We’d long since abandoned the confines of the dining room table, and we were all scattered around the living room in a post-Thanksgiving haze. The majority of the dishes had found their way into the fridge, but a few choice entrees still graced the table and the kitchen countertops – rolls and leftover biscuits, yams with a disappearing blanket of toasted marshmallows, and pies.
Apple pie, pumpkin pie, chocolate pie, two different varieties of pecan pie….
Even if you were so stuffed you couldn’t take another bite, there was always room for pie.
With bellies straining against shirts and the top button of pants discreetly undone, we lingered over our food, joking occasionally, trying not to laugh too hard – with bellies that full, who knew what might happen? A food coma is a delicious illness to have, and nobody did it better than my dad’s side of the family.
The only movement in the room, aside from the occasional heavy sigh, muffled belch, or lazy stretch, was from the younger children. Too young to have learned how to stuff themselves beyond measure, they were still wriggly and energetic. I had trapped one of my nephews between my knees, trying to contain his three year old energy long enough to help him finish his own small slice of pie. When I realized more of it was ending up on his hands and his face than it was in his mouth, I decided he’d had enough.
“C’mon, Kyle. Let’s go wash up.” I grabbed his dirty little hand and walked him over to the sink, hoisting him up with a groan and propping him up with my knee while I tried to do some damage control. He had apple pie everywhere – crumbs down the front of his shirt, sticky cinnamon goodness smeared over his soft cheek, and even a piece of crust lodged in his hair. He looked like a magazine ad, with his big blue eyes and golden curls, and he was sticky beyond belief.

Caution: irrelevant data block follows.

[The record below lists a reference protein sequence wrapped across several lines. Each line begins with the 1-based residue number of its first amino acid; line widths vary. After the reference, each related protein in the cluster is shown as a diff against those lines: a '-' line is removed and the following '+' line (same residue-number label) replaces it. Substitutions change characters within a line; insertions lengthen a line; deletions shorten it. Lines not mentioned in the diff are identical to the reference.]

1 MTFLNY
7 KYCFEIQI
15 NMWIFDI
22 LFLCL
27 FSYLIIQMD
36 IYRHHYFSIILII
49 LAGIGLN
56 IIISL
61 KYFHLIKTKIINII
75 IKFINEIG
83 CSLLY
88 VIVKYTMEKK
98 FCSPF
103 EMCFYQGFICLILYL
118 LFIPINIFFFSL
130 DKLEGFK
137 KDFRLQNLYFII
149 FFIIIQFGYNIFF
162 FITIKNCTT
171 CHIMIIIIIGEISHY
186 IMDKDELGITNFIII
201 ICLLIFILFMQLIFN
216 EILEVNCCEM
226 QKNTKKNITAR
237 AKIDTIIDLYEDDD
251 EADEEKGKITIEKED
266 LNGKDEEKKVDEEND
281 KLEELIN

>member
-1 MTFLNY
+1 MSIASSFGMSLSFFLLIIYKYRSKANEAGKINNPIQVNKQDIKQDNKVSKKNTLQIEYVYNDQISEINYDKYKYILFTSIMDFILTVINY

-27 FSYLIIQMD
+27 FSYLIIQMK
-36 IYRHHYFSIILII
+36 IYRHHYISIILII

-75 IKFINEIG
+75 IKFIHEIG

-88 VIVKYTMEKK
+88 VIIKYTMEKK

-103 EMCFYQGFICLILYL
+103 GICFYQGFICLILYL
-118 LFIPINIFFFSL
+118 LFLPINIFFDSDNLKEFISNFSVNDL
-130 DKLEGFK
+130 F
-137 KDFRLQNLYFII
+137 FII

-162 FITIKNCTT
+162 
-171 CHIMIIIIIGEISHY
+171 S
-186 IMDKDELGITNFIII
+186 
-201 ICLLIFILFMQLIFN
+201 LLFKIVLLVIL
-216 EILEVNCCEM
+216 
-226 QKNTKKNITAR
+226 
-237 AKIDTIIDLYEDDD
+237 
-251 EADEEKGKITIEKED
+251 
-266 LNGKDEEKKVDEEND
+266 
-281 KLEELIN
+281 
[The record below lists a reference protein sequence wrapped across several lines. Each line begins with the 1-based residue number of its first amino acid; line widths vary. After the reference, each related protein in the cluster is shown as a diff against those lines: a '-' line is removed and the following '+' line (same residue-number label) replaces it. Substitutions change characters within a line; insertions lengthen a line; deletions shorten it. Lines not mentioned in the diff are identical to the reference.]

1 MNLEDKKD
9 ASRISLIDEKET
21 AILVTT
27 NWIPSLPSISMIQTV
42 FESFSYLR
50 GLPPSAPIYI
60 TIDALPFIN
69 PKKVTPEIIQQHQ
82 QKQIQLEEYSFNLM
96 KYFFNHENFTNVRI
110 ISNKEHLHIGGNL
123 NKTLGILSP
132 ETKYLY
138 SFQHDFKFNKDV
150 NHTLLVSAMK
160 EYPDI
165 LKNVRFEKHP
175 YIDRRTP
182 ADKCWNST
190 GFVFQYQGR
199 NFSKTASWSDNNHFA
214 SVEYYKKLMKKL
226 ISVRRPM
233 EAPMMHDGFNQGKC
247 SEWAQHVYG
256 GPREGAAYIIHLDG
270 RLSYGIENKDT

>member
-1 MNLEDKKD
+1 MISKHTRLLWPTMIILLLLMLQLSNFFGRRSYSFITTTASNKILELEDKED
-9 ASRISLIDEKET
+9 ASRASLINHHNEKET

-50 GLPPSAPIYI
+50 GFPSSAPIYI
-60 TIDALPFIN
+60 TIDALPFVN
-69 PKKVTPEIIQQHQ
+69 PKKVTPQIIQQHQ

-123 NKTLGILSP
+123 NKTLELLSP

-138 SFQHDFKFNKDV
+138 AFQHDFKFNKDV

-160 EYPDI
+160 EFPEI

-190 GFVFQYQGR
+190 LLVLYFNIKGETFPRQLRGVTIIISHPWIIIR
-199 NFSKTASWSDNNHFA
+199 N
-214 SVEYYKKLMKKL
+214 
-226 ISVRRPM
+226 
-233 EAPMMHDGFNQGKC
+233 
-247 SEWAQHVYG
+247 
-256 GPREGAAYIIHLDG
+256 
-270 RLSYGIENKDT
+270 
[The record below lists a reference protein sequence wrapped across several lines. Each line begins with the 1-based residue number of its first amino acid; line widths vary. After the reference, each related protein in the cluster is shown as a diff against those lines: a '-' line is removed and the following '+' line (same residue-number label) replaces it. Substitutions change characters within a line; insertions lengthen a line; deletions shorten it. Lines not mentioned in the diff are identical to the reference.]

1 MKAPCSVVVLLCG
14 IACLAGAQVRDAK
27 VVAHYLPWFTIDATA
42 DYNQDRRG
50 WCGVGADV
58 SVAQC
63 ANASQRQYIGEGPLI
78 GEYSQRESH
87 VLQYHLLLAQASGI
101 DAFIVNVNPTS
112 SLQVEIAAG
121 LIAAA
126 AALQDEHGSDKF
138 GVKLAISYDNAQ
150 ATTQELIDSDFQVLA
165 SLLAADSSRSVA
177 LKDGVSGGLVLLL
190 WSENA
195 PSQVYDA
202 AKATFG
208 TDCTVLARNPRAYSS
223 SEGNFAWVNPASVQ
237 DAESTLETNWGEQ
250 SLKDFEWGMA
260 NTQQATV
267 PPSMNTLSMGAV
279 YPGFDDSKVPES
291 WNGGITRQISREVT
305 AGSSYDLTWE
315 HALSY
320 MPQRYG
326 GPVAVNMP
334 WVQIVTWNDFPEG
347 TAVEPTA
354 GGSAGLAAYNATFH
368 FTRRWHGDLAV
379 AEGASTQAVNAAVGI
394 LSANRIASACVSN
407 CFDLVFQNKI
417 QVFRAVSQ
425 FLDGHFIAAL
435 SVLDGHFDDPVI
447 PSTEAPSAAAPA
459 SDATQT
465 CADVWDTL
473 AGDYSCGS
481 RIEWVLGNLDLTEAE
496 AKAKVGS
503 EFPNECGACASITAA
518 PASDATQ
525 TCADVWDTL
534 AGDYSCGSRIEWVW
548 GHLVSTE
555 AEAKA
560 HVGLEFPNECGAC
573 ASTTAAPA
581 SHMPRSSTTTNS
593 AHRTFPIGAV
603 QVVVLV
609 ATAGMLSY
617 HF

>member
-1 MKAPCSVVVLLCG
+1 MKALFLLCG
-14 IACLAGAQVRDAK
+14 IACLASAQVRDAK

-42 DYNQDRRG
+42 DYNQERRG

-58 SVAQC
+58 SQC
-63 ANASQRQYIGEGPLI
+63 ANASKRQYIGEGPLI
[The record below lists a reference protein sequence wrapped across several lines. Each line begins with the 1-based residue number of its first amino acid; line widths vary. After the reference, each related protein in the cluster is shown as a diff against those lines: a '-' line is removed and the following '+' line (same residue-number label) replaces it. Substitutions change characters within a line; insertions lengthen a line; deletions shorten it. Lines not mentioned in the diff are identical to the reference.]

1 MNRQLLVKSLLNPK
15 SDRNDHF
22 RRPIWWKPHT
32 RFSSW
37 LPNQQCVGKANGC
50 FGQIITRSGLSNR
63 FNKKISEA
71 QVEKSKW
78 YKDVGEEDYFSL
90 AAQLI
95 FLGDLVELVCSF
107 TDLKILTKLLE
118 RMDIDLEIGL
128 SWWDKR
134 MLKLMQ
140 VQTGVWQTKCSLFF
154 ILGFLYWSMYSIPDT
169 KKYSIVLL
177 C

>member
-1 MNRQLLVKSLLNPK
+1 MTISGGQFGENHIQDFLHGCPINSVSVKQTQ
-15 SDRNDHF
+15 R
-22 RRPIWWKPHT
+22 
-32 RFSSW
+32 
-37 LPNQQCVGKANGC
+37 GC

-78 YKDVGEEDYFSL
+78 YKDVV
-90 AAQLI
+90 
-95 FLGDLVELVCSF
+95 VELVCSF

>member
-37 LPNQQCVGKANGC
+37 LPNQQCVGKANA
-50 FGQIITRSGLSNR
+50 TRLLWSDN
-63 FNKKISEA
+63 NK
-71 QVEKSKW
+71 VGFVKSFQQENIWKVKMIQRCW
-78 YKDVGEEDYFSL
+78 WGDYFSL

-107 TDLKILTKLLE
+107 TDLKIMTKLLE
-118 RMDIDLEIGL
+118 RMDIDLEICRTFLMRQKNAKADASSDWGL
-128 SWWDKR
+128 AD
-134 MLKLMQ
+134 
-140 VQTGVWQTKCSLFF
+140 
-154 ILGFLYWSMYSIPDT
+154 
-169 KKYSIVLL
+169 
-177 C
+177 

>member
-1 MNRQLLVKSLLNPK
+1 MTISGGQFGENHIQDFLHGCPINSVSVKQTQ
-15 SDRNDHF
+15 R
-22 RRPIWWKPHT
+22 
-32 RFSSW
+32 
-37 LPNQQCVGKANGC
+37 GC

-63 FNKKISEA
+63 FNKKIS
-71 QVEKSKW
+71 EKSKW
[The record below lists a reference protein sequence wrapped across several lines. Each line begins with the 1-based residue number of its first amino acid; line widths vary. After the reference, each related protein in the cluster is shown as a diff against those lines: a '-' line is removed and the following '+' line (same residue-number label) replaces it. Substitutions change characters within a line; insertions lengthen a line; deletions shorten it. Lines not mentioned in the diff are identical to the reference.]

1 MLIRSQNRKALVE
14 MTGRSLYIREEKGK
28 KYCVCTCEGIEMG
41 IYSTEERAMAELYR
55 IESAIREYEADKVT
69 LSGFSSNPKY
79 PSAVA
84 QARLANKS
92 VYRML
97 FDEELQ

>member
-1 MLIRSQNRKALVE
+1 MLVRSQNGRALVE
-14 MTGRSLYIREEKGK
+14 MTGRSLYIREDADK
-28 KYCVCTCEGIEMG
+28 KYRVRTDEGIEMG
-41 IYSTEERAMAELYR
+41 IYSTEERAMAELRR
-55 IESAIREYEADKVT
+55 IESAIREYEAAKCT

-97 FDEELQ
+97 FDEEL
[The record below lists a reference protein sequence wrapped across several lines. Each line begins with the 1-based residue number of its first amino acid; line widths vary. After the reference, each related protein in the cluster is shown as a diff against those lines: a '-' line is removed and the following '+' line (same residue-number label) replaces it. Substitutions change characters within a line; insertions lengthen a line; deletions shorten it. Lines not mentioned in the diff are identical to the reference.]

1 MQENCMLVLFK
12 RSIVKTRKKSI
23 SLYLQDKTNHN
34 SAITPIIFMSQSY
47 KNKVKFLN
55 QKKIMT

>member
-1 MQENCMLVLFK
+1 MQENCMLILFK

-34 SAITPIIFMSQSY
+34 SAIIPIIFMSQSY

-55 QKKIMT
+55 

By the time I’d finished cleaning him up there was water everywhere, and he was squirming and laughing. With a grunt I plopped him to the ground, grabbing his hand to lead him back into living room.
As his soft hand curled up in mine I felt a little something – glancing down, I realized that a teensy crumb from the apple pie had escaped my washing. Too lazy to walk over to the trash can to throw it away, I gave a shrug and popped it in my mouth.
What the heck? Since when was apple pie salty? I gave a cough, grabbed a napkin and spit the piece into it.
Suddenly, without any warning at all, my nephew burst into frantic tears. It was a genuine cry – and within seconds he had fat tears pouring down the sides of his cheek as he blindly tore out of my grasp and ran back into the living room. He was a sturdy, happy little boy who rarely cried, so I knew something must genuinely be wrong.
Concerned, I wadded the napkin up in my hand and chased after him.
“Becky, what happened?” A roomful of adults all stared at me.
“I don’t know,” I stammered, raising my voice to be heard over the grief-stricken, desolate howls. “I was just coming back from washing his hands, and he just started crying.”
My sister hugged Kyle close in concern, making soothing noises. “Shhh, Kyle. Shhhh, What’s wrong?”
Kyle buried his face into my sister’s arms, refusing to look at me. “Aunt Becky….” He sobbed.
“I didn’t do anything!” I insisted.
“Kyle…shhh… shhh…. What happened?”
“Shhh, shhh…. What? Stop crying and tell us. What happened? Why are you crying?”
“Aunt Becky ate my booger I was saving!” His huge blue eyes looked up at me in red-rimmed, three-year old fury. It was his booger – HIS to eat. Not mine. I was a cruel, evil, booger-stealing harpy of an aunt, and not to be trusted.
My mind flashed back to the salty bit I now held in my napkin, and I gagged.